I think it really is a sort of modern-day midlife crisis and, at least in this part of the world and in my socio-economic demographic, it’s pretty prevalent. We’re all at an age where we think we should be putting some roots down, especially if we have youngish children. If we already own a place, we’re realizing that our family is likely going to outgrow it in the next few years. If we don’t already own a place, even that in itself is the cause for a little anxiety. There’s nothing wrong with renting forever — we might end up doing that! — but by a certain age, and with kids you want to provide some sense of stability for, home ownership does start to seem the better option.
Unfortunately, where we live the real estate prices are fucking insane. Like INSANE. And even if you can, somehow, swing it, you question your sanity about trying. But to think about where else you might go is overwhelming. After all, for a lot of us, where we are right now — where we’ve lived for 10, 15, 20 years, where our kids were born, where they go to school, where we have jobs and friends and families and lives — is our Home with a capital H. To think of uprooting and starting over somewhere else is daunting. But, damn, so is the idea of staying, too.
Other things so many women my age are talking about are: their careers and how they want a different one; their relationship struggles; how they don’t like the clothes in their wardrobe anymore and don’t know what their style even is now; sleep and how to get more; and giving up sugar for a while. Seriously, is it just my circle of friends and acquaintances, or are you seeing this, too? Everyone wants to go on a sugar cleanse. Hey, more power to them, but I went to five open houses yesterday with two small kids in the pouring rain and I’m gonna eat my chocolate.
Anyway, where was I?
Oh yeah: House-hunting is like dating. And being 40, while great in a lot of ways, does seem to bring some existential questioning I wasn’t really prepared for. The good news — besides the idea that an astrologer is totally going to give me all the answers this week — is that my friends who are 43+ seem much more at ease. If it is, in fact, a midlife crisis those of us around 38-42 are experiencing, then anecdotal evidence suggests to me that the crisis peaks close to 40 or 41, and then concludes by 42, after which one goes back to having regular, run-of-the-mill anxieties, like gray hairs and pooping in public bathrooms, which I’m pretty excited about (not the pooping in public bathrooms, but simply having some extra shits to give towards shitting in public because I won’t be giving any shits to all this other bullshit — in theory).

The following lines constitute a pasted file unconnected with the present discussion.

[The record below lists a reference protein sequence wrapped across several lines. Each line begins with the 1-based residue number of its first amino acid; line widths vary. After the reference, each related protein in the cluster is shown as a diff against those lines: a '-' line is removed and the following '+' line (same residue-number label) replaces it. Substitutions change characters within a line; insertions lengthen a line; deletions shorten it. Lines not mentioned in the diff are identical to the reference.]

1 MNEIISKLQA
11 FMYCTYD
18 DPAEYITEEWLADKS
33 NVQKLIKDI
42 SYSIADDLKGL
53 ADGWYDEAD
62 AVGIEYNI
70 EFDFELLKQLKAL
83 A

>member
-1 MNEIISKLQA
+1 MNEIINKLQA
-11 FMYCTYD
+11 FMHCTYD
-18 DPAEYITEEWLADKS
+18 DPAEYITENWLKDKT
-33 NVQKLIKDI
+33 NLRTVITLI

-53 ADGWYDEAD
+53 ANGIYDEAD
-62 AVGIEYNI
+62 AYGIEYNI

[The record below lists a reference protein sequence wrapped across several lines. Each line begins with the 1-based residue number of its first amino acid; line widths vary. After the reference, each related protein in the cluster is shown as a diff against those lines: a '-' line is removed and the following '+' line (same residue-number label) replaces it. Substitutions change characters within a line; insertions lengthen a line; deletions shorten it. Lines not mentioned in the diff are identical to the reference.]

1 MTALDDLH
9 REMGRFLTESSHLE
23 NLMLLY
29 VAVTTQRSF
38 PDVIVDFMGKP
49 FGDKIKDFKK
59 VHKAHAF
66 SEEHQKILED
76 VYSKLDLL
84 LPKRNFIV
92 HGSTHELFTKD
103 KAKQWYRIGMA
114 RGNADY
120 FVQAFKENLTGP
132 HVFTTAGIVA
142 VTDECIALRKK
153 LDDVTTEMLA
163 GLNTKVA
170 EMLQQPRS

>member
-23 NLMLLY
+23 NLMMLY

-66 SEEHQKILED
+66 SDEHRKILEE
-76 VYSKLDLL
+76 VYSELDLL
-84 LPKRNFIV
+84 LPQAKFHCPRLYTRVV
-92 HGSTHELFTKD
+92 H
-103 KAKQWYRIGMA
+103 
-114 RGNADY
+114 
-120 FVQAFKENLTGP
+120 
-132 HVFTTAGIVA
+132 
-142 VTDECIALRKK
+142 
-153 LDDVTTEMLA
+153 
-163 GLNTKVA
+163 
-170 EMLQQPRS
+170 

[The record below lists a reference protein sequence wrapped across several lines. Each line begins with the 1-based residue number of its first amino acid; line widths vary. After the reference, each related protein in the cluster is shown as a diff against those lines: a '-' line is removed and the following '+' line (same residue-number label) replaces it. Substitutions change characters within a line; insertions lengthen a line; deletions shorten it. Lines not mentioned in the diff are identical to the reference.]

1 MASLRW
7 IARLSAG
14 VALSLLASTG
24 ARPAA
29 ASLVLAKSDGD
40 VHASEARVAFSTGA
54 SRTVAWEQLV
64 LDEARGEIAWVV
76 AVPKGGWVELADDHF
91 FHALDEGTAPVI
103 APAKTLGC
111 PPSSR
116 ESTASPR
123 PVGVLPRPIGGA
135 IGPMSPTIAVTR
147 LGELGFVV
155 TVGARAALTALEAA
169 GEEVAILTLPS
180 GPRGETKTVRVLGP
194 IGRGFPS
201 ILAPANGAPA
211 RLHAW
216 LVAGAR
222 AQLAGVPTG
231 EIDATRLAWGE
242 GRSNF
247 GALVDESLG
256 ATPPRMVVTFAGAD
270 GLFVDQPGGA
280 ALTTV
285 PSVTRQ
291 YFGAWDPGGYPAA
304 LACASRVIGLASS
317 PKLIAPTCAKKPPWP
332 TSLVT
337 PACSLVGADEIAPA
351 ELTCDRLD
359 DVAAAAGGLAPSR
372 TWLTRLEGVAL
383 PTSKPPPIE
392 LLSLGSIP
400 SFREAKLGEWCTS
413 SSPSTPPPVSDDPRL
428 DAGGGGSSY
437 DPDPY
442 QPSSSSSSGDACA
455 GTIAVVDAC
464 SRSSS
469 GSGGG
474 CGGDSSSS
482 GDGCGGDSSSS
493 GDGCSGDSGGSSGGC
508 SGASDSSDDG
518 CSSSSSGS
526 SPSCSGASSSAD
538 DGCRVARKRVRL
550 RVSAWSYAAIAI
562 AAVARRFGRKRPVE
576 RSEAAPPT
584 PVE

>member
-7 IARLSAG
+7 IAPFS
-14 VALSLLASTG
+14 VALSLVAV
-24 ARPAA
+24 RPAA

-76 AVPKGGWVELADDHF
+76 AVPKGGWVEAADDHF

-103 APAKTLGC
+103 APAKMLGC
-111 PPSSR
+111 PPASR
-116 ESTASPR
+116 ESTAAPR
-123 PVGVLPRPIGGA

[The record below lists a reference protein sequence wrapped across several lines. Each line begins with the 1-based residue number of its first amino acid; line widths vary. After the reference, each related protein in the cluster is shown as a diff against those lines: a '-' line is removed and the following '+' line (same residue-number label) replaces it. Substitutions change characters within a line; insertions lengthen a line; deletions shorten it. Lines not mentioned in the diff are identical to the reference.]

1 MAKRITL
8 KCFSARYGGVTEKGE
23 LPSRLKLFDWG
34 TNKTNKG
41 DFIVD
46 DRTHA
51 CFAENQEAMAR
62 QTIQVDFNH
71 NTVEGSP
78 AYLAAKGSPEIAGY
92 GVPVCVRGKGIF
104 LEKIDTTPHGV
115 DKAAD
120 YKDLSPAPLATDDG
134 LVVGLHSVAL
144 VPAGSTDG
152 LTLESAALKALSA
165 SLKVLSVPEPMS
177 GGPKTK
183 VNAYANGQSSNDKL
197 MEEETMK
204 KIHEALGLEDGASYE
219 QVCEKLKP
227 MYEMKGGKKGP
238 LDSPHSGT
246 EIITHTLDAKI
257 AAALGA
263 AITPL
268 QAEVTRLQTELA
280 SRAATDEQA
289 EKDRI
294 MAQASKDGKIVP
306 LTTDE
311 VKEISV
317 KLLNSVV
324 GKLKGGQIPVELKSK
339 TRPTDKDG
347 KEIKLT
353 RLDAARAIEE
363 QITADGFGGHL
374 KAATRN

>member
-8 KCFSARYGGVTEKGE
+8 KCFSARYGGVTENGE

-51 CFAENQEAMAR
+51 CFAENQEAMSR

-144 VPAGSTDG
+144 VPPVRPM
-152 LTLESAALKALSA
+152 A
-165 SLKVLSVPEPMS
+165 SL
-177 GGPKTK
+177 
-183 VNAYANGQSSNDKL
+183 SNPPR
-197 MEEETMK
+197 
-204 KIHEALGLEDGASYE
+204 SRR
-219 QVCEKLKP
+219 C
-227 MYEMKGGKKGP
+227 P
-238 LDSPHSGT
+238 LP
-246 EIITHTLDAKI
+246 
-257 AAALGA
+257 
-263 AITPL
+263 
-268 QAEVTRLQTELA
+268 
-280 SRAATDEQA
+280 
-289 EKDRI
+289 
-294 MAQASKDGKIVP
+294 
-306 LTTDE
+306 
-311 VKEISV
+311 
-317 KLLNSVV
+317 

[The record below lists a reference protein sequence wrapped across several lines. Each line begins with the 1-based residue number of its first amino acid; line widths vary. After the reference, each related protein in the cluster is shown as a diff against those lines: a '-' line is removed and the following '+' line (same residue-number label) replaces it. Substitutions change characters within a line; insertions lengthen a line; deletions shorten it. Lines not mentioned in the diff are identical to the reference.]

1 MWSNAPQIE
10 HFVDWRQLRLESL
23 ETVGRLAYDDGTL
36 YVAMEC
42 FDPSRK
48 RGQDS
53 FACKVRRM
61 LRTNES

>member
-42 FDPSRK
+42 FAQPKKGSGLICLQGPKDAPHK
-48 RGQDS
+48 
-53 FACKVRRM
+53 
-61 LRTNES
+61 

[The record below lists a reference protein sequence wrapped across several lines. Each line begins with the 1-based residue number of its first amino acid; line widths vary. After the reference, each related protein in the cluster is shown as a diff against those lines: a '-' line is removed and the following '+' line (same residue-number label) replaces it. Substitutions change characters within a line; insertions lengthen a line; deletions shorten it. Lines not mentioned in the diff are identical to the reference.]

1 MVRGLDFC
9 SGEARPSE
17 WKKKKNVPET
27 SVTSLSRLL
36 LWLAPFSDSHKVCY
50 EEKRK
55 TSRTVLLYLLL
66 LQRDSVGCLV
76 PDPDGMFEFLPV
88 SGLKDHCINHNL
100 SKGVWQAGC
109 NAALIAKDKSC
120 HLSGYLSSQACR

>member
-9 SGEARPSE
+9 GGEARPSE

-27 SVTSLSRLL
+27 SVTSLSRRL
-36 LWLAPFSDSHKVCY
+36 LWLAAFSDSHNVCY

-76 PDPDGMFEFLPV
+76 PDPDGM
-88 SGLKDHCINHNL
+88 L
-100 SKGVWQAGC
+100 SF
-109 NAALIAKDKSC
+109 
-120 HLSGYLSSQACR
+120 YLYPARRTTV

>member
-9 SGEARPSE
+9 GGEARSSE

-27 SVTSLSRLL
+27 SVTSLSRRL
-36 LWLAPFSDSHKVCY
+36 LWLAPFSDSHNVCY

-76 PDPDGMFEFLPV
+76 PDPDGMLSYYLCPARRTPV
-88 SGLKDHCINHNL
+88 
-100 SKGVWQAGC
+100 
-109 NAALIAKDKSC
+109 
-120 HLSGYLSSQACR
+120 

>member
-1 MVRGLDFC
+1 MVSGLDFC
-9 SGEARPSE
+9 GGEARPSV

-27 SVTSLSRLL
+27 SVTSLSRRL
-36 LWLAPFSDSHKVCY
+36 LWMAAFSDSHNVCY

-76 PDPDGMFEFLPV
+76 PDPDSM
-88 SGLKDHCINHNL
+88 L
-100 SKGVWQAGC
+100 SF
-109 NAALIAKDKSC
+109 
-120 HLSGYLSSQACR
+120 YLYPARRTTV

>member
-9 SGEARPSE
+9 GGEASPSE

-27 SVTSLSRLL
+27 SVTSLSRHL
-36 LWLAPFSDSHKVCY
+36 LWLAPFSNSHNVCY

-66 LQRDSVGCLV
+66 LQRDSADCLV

So, what about you? Are you experiencing something like a mid-life crisis? Does your husband/wife/life partner annoy the shit out of you (not that mine does — I’m not saying that, Drew!). Do you not like anything in your wardrobe anymore? Do you catch yourself admiring the Eileen Fisher section at the store and wondering who you even are? Are you on a sugar cleanse? Are you also house-hunting, and do you want to cry? Are you 43+ and can you attest that this, too, shall pass and things will go back to being normal(ish) soon, public pooping anxiety and all?